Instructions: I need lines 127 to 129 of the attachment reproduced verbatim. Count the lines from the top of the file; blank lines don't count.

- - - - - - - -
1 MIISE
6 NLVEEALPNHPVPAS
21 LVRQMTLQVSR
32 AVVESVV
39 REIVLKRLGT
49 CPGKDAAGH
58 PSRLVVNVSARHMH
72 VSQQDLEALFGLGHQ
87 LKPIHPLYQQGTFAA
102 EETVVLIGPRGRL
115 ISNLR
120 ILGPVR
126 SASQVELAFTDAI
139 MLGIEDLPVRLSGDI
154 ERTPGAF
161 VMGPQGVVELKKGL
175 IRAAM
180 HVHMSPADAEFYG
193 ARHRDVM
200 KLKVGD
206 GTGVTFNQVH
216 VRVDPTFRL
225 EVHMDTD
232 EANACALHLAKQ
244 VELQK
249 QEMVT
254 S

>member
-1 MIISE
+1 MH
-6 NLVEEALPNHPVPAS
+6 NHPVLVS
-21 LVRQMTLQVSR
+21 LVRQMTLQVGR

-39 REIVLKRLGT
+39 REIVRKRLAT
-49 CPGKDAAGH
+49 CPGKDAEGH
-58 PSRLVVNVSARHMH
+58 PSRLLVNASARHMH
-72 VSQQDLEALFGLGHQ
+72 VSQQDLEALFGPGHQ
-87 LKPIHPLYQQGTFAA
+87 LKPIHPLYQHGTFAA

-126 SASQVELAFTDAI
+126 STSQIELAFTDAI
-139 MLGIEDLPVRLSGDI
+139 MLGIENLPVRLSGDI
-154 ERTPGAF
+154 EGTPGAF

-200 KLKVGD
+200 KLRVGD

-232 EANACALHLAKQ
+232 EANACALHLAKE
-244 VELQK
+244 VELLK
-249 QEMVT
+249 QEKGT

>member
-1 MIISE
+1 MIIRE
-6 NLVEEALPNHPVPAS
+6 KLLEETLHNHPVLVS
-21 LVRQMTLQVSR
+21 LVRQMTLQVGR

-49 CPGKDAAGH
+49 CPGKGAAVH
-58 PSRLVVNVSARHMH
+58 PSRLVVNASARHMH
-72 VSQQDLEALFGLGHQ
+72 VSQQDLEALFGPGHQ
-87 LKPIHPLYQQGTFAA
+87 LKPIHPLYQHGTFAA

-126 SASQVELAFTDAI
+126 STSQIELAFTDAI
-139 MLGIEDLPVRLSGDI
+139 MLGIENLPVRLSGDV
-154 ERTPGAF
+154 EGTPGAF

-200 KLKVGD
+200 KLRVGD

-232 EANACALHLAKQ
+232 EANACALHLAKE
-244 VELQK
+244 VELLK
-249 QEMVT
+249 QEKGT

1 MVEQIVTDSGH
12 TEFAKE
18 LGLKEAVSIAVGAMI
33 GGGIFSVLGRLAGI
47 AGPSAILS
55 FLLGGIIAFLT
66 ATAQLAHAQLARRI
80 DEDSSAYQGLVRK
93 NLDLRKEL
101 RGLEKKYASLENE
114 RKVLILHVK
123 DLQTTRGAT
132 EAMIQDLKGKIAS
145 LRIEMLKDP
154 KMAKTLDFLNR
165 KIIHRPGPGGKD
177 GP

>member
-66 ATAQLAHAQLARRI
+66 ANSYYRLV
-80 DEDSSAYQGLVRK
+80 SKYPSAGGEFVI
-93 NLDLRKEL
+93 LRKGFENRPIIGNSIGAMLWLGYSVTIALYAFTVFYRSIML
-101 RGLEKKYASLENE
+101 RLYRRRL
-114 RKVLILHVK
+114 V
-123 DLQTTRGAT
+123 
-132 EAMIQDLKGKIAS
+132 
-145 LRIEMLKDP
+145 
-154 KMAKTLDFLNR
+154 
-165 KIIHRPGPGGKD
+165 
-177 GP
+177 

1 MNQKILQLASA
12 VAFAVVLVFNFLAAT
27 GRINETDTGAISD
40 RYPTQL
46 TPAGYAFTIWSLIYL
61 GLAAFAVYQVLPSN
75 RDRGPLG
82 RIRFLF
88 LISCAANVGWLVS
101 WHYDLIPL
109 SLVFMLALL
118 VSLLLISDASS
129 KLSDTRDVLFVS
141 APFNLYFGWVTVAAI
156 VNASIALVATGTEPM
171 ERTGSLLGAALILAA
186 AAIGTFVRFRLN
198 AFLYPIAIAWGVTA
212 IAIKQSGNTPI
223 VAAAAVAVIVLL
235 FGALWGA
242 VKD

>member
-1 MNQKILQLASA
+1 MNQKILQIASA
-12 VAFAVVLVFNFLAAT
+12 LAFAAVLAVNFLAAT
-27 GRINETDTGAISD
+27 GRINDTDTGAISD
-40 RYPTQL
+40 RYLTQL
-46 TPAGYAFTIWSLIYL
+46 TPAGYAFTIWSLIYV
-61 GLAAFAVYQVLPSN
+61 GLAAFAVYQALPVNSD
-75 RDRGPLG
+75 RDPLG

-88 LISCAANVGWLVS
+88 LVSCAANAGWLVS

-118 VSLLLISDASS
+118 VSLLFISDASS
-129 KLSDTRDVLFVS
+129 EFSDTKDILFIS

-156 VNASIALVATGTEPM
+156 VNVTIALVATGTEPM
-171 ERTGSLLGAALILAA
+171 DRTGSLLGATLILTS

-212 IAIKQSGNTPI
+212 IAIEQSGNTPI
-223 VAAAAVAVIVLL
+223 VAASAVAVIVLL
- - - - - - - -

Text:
+177 

1 MNQKILQLASA
12 VAFAVVLVFNFLAAT